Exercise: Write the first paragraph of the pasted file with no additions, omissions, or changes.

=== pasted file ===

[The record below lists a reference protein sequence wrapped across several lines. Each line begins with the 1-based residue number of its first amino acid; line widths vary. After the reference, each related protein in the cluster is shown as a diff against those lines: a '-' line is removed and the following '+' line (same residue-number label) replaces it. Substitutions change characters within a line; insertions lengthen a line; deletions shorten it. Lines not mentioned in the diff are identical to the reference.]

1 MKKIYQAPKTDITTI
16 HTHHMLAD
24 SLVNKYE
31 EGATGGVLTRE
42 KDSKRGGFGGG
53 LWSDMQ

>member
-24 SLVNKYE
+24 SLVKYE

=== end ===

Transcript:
[The record below lists a reference protein sequence wrapped across several lines. Each line begins with the 1-based residue number of its first amino acid; line widths vary. After the reference, each related protein in the cluster is shown as a diff against those lines: a '-' line is removed and the following '+' line (same residue-number label) replaces it. Substitutions change characters within a line; insertions lengthen a line; deletions shorten it. Lines not mentioned in the diff are identical to the reference.]